• Kingsman: The Secret Service (2015) -- Explosively great time that remains appropriately uncivilized and modern, 9/10.
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Your host, and film critic Jonathan Paula reviews everything from opening day releases, recent DVDs, upcoming trailers, and classics from years past. Each "Quick Review" is an excerpt from a full episode, which airs on the Jogwheel channel every week.
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~~ Review Script ~~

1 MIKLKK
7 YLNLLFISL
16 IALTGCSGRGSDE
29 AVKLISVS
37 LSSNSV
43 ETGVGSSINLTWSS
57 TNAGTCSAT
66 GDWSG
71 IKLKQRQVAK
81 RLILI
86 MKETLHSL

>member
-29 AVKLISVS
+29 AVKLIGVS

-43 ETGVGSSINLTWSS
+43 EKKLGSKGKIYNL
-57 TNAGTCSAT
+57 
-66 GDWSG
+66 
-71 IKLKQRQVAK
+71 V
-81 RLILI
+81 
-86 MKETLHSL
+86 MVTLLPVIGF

Based on Mark Millar's comic book series of the same name, this British action spy film from director Matthew Vaughn was released stateside on February 13, 2015 - where I suspect it will easily recoup its $80 million dollar budget. Opening to the sounds of "Money For Nothing" by the Dire Straights as exploded bits of a Middle East castle crumble away to inventively spell-out the feature's credits - it's obvious from the start that this is a picture with personality. The 129-minute story follows an unrefined street kid who is recruited into an ultra-secret spy organization just as an eccentric megalomaniac threatens the world's population. Feeling like a wonderful blend of "Men In Black", without the aliens, plus the classic James Bond structure - this feels like familiar and new all at the same time. Colin Firth stars as one of the highly skilled titular agents, who quickly teaches a group of aggressive bar flies a lesson with his ass-kicking skills. When teaching his newest pupil about manners and behavior, Firth advises, "Being a gentleman is not about the circumstances of one's birth. Being a gentleman is something one learns." Virtually unknown to American audiences, the central protégé protagonist is played by Taron Egerton in a remarkably effective performance. With his thick accent and charm, he quickly convinces us why he's worth rooting for - making his struggles to become the next super-spy that much more rewarding. The supporting cast includes the inspired decision to have Samuel L. Jackson play the colorful villain with a distracting lisp and a fear of blood: every time he's on screen, he overshadows his co-stars. Mark Strong, Michael Caine, Sophie Cookson, and even Mark Hamill contribute great characters as well - all incorporated into the fast-moving script with ease. Firth and others employ the aid of futuristic gadgets like bullet-proof umbrellas, poison-tipped shoes, and eye-wear that resembles an extremely advanced version of Google glass. Utilizing clever scene-transitions, motion-tracked movement, and kinetic editing - this picture has a unique style all its own, that also makes the mayhem easy to follow. Although there's less action-scenes here than I would have liked, the amazing inclusion of Lynyrd Skynyrd's "Free Bird" during one massacre in a Westboro Baptist Church is so damn fun it makes up for it. Reminiscent of John Barry's early work in the 1960s, Henry Jackman's score keeps things energized during a palm-sweating sky-diving exercise equaled only in intensity to a similar scene in "Point Break". A cheeky, almost self-aware story, plenty of references are made to "Kingman's" obvious influences. The movie makes some bold R-rated choices that really put it over the top however: exploding decapitations, a penchant for F-bombs, and a well-timed anal-sex joke to close out the picture signal that this is a spy-franchise for a new generation. Although it occasionally falls into the pitfalls of the genre it pays homage to, there are enough applause-worthy moments and surprising twists to warrant repeat viewings. It's still way too early for any sequel rumors, but I'm definitely hoping this picture receives a few follow-ups. "Kingsman: The Secret Service" is an explosively great time that remains appropriately uncivilized and modern, I thought it was AWESOME.